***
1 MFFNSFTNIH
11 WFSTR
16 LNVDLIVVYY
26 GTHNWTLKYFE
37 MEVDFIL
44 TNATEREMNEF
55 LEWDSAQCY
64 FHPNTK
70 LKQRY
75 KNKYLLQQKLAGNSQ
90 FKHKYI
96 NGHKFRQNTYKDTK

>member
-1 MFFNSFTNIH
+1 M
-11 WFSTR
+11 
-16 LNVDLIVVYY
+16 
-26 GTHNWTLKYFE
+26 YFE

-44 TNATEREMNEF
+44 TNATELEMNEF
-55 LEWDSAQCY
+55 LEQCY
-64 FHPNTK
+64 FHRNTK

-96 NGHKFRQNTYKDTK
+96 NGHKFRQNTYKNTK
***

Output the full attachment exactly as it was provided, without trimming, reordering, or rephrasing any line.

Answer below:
1 MFFNSFTNIH
11 WFSTR
16 LNVDLIVVYY
26 GTHNWTLKYFE
37 MEVDFIL
44 TNATEREMNEF
55 LEWDSAQCY
64 FHPNTK
70 LKQRY
75 KNKYLLQQKLAGNSQ
90 FKHKYI
96 NGHKFRQNTYKDTK

>member
-1 MFFNSFTNIH
+1 M
-11 WFSTR
+11 
-16 LNVDLIVVYY
+16 
-26 GTHNWTLKYFE
+26 YFE

-44 TNATEREMNEF
+44 TNATELEMNEF
-55 LEWDSAQCY
+55 LEQCY
-64 FHPNTK
+64 FHRNTK

-96 NGHKFRQNTYKDTK
+96 NGHKFRQNTYKNTK